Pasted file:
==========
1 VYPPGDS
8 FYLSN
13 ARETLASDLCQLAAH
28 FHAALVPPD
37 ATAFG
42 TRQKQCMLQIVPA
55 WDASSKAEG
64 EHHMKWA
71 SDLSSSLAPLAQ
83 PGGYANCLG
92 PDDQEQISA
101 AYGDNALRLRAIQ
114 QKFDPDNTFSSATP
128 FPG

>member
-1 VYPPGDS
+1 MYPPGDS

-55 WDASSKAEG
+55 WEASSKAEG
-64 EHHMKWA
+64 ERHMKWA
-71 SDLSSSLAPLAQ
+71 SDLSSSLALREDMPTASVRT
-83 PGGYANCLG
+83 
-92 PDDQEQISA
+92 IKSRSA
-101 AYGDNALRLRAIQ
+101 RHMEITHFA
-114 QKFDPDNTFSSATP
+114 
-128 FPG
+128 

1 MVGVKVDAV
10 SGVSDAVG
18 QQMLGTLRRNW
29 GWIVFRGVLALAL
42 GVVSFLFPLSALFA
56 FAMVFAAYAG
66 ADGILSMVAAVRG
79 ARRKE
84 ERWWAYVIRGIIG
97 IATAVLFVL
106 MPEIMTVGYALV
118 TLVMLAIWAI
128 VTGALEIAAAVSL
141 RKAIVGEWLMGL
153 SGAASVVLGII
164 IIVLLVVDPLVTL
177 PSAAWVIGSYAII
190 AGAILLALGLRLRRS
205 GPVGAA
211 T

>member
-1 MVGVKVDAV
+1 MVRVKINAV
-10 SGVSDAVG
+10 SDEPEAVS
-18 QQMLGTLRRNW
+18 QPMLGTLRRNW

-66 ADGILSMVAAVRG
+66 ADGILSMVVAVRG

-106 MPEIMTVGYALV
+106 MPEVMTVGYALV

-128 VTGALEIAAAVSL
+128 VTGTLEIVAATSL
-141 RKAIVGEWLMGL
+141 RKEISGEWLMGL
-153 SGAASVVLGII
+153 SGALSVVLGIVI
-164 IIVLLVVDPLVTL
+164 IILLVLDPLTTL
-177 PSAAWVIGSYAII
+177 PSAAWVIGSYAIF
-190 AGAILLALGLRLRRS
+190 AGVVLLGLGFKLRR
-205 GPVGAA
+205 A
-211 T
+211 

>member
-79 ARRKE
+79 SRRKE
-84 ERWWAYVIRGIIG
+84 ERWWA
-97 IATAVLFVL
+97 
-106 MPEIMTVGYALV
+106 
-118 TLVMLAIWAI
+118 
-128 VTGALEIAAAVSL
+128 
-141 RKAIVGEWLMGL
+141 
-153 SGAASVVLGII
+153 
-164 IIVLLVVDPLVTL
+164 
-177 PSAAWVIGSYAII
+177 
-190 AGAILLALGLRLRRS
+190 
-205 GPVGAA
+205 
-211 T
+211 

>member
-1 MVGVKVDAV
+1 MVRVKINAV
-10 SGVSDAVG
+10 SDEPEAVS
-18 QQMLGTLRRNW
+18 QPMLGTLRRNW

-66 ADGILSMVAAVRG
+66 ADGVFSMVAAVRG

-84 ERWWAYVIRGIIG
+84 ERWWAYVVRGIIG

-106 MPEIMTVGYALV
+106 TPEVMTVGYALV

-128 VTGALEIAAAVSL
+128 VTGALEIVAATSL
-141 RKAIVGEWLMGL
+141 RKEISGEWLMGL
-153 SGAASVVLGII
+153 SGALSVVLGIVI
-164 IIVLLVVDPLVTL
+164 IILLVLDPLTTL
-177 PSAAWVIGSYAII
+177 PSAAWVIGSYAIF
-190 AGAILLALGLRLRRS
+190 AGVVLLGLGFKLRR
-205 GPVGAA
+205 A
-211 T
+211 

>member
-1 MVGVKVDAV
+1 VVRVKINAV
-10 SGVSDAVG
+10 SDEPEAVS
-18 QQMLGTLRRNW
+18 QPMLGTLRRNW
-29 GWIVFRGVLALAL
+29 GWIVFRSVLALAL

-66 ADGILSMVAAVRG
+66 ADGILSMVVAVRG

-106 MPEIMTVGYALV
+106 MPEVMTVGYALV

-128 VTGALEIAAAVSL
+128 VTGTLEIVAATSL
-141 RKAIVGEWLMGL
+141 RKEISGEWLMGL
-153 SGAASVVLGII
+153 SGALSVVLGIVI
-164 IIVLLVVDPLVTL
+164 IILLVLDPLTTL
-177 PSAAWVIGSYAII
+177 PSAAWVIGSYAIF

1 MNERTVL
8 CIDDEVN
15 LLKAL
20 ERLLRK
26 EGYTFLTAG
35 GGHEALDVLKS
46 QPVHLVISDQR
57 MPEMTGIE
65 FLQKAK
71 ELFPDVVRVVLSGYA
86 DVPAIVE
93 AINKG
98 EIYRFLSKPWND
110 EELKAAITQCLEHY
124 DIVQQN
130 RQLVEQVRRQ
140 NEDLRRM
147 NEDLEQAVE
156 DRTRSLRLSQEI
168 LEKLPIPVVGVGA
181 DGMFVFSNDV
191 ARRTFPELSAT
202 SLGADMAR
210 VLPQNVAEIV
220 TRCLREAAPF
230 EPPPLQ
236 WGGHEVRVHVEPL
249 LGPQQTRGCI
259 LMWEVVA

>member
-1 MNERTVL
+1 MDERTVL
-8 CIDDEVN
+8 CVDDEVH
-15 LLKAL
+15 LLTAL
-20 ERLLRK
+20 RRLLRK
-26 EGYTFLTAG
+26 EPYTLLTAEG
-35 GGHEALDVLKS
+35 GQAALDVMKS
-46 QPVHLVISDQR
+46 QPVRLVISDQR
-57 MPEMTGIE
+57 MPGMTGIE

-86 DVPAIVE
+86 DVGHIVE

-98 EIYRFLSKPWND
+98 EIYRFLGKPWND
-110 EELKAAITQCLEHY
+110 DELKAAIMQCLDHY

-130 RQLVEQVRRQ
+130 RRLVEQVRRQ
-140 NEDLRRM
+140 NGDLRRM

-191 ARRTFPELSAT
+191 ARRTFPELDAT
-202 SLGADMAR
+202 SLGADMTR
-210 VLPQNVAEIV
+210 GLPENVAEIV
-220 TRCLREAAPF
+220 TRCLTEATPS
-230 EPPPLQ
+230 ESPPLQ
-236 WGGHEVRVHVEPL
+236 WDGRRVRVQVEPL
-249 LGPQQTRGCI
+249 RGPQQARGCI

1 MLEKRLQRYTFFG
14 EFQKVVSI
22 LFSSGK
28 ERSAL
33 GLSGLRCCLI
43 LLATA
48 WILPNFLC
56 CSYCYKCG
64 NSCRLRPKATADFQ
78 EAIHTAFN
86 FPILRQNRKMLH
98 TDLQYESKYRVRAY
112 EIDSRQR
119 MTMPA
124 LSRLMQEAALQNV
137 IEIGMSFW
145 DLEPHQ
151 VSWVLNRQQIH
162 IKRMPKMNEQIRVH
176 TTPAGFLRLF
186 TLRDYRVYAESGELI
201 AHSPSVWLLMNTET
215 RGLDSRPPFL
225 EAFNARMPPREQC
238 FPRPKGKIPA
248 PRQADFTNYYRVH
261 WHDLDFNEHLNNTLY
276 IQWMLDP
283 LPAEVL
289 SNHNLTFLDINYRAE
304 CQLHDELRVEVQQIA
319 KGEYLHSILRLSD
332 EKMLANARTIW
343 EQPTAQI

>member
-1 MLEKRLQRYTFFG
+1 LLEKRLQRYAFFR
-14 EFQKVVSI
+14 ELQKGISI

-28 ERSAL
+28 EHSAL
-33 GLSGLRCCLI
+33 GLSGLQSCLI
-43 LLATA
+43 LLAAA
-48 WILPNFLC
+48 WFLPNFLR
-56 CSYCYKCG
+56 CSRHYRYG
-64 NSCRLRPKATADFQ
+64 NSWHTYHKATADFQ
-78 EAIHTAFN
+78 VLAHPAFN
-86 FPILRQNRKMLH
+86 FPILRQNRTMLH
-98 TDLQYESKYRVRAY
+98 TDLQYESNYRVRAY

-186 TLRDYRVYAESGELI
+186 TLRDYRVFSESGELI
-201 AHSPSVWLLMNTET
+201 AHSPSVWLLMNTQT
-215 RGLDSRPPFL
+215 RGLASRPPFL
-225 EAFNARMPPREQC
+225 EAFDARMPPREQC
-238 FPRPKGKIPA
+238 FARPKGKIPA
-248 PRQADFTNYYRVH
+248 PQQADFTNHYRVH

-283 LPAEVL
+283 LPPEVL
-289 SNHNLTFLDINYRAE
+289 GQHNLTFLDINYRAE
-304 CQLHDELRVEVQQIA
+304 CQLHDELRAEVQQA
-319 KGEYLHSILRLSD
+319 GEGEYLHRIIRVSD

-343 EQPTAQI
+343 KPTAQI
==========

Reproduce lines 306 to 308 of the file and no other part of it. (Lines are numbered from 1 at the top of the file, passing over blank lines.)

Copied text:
+319 GEGEYLHRIIRVSD

-343 EQPTAQI
+343 KPTAQI